In an international system marked by power shifts and deepening interdependence, the European Union’s relations with pivotal global and regional powers will play a critical role. Over the last decade, the EU has set up 10 strategic partnerships with a range of important countries: Brazil, Canada, China, India, Japan, Mexico, Russia, South Africa, South Korea and the United States.
The European Strategic Partnerships Observatory (ESPO) provides information and analysis on the EU’s relations with its strategic partners and on the connection between bilateral partnerships and multilateral cooperation. The purpose is to monitor the evolution of the partnerships, collect data and provide a regular stream of timely, tailor-made analyses from experts in Europe and beyond.
ESPO is a joint project of FRIDE and Egmont – Royal Institute for International Relations and is kindly supported by the Ministry for Foreign Affairs of Finland and by the Federal Foreign Office of Germany.
For further information, please visit the ESPO website: strategicpartnerships.eu
Emerging powers play an increasingly central role in international development. Recognising this, the EU is seeking to strengthen discussion and collaboration on development with these powers through its strategic partnerships. However, the scope for such engagement varies widely, depending on each country’s goals and strategies in relation to both development cooperation and the multilateral development agenda. In this book, leading experts examine the approach to development adopted by Brazil, China, India, Korea and South Africa; the status of current EU engagement with these strategic partners on development; and opportunities to strengthen this engagement. The book is part of the broader FRIDE-Egmont Institute ESPO initiative that provides analysis on the EU’s relations with its strategic partners.
Since it joined the OECD-DAC, Korea has become an increasingly important development actor. Korea is keen to develop partnerships with traditional donors and has already done so with a number of European member states. Given the relevance of Korea’s remarkable development experience, not least with a view to bridging Northern and Southern agendas, as well as the synergies between Korean and European development priorities, greater EU-Korean cooperation on development could prove particularly fruitful.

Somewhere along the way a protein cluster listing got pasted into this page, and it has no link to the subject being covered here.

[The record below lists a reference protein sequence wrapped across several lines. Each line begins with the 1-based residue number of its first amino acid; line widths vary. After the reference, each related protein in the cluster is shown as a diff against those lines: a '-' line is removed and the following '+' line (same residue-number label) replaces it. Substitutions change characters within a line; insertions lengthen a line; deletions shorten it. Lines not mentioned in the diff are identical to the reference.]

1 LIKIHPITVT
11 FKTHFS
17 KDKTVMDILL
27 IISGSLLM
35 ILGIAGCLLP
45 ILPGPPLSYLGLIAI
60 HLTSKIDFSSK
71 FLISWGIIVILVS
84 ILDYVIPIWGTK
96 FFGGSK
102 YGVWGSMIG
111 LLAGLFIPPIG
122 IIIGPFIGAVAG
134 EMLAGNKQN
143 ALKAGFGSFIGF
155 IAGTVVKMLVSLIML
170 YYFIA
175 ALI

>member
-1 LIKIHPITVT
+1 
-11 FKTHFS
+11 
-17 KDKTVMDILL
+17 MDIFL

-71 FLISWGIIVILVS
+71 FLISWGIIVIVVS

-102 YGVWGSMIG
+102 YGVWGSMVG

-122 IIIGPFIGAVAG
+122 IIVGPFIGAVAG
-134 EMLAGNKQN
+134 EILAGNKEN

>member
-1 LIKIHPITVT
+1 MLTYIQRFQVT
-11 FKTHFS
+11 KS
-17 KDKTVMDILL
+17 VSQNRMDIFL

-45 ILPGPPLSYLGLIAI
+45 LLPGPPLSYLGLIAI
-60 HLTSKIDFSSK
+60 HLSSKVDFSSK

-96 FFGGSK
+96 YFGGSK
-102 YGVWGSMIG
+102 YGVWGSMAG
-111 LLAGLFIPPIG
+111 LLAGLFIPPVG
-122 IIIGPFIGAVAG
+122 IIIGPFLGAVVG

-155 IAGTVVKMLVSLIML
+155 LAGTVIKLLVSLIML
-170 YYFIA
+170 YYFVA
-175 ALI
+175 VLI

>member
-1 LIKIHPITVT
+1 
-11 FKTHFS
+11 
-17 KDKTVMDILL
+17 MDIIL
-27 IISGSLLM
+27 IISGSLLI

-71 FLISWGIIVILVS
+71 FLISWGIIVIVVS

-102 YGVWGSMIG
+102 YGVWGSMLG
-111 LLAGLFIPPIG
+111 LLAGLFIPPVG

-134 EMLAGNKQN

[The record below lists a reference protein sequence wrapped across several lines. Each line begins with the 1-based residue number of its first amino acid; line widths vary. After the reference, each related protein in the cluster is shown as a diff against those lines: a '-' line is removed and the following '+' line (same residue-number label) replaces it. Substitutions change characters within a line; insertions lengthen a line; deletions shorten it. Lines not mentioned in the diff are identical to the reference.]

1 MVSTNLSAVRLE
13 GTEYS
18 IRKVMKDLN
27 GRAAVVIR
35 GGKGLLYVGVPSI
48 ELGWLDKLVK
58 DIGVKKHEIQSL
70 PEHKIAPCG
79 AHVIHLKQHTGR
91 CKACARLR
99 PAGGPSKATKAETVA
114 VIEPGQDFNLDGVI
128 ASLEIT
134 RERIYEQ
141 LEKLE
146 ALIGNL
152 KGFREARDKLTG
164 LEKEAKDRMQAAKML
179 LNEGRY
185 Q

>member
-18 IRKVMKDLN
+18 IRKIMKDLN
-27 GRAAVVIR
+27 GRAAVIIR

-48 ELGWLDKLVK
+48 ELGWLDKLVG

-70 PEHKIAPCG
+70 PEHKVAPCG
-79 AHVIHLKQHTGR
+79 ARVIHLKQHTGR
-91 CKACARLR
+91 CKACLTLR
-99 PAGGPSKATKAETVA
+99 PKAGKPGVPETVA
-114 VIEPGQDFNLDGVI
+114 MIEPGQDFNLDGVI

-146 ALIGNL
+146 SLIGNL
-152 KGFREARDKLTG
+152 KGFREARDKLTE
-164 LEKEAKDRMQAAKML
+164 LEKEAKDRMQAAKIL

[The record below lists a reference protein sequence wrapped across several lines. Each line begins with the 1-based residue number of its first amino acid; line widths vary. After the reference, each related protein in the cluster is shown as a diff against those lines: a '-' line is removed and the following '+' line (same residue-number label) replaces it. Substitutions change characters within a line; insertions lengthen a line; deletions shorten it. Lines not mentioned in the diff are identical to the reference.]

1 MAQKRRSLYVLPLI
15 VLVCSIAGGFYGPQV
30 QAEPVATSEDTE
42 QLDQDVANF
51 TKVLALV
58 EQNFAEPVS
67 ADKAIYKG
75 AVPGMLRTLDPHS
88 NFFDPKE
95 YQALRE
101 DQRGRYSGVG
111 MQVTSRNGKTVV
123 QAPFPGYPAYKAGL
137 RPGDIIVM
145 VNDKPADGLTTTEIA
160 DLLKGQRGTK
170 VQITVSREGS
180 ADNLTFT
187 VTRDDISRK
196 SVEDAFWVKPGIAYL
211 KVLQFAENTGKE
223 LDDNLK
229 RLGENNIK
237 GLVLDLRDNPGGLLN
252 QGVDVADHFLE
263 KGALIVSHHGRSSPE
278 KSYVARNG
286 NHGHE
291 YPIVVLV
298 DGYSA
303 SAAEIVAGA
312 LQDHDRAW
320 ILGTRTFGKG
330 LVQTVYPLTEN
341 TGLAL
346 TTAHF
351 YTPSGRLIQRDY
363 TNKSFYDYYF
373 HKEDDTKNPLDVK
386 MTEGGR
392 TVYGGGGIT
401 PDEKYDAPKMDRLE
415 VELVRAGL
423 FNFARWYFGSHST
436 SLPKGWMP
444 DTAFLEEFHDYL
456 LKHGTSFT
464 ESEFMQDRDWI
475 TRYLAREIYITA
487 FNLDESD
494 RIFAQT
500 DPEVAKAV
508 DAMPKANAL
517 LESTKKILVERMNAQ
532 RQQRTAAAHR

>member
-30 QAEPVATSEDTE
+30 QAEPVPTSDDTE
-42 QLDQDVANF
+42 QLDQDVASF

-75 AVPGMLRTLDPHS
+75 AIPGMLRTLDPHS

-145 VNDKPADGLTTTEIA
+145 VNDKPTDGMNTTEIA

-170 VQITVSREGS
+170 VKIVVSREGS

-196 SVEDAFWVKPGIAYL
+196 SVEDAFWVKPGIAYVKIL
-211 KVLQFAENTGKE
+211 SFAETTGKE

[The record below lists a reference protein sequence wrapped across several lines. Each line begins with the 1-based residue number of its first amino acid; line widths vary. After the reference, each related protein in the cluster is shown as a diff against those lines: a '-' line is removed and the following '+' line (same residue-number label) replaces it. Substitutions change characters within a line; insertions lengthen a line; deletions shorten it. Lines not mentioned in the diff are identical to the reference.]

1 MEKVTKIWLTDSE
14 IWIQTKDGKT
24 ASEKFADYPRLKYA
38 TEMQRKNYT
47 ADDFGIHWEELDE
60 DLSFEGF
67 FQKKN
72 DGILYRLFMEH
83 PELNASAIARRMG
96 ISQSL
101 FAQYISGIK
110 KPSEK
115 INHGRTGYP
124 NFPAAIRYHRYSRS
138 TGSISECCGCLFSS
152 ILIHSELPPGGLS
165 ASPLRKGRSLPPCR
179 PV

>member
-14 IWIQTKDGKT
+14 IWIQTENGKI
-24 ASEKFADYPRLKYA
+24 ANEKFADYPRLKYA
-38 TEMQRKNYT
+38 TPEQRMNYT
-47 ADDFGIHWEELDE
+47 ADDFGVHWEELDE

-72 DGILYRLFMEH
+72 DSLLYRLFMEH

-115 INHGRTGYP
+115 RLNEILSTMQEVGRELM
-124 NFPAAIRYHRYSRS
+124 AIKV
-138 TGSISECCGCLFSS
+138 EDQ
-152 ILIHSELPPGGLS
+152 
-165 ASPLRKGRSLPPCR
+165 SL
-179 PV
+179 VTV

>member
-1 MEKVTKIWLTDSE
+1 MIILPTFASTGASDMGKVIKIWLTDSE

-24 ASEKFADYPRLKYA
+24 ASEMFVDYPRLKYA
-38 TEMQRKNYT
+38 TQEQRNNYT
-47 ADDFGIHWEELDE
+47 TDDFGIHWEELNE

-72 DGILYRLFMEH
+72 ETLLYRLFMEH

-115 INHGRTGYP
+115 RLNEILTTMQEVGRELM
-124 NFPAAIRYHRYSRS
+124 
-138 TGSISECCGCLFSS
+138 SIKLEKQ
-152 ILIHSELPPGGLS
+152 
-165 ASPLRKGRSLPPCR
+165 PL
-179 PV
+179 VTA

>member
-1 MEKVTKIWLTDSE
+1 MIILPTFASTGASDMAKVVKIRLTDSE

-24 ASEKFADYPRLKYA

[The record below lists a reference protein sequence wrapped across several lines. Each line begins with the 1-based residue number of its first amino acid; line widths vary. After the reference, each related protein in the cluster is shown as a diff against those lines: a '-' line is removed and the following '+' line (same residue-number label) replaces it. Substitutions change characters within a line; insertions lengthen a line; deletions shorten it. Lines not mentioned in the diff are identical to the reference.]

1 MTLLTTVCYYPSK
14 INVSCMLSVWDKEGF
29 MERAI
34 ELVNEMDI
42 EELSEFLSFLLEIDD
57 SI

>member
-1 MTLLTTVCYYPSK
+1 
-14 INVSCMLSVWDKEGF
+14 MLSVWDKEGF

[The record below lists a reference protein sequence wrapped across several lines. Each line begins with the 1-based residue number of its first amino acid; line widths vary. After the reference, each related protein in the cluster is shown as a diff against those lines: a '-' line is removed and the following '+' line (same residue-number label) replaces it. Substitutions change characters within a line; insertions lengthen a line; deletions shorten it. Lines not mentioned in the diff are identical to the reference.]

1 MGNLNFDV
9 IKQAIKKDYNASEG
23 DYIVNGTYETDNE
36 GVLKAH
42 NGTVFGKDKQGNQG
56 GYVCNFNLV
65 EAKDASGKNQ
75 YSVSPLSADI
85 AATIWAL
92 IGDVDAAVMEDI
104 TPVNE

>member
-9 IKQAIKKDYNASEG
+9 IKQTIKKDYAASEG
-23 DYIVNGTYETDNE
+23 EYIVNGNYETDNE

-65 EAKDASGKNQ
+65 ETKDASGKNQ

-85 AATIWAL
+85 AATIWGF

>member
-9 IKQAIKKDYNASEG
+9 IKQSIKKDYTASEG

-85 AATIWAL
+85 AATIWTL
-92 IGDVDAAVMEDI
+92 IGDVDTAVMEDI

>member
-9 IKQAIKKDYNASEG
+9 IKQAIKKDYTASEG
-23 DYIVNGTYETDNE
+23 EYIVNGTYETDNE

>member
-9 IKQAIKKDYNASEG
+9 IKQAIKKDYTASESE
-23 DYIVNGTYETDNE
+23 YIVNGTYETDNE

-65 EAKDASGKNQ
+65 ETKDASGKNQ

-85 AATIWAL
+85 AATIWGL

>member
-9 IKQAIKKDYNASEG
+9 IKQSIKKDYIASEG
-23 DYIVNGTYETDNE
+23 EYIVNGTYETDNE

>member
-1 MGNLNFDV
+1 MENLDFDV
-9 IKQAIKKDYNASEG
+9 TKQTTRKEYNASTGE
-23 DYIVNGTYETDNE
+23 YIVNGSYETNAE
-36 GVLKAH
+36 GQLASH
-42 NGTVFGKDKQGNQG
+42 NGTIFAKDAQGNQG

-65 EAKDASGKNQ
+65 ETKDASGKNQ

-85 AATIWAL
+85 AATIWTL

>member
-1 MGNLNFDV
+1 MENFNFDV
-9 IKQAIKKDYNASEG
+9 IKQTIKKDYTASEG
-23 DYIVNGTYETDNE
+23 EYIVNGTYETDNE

Although development has featured in the EU-India strategic partnership dialogue, India has little incentive or interest to collaborate with the EU in this area. India’s approach to development and its credibility with developing country partners is based on its ‘Southern’ identity. The EU must therefore be realistic about the limited possibilities for collaboration with India, while continuing to seek local opportunities for cooperation – such as in Afghanistan – and exploring the potential convergence of development approaches between some EU member states and India.
Most of the EU’s strategic partnerships include dialogues on development, and in some cases commitments to collaboration. This policy brief examines whether such dialogue and commitments are reflected in EU-strategic partner interaction on the ground in two developing countries – Nepal and Mozambique. In both countries, the space for EU engagement with strategic partners is highly limited and largely determined by strategic partners’ economic, security or political interests. The EU needs to enhance dialogue with its partners at capital level and EU delegations require support to adapt to the new context created by the presence of emerging powers and to use the strategic partnership framework to engage with them.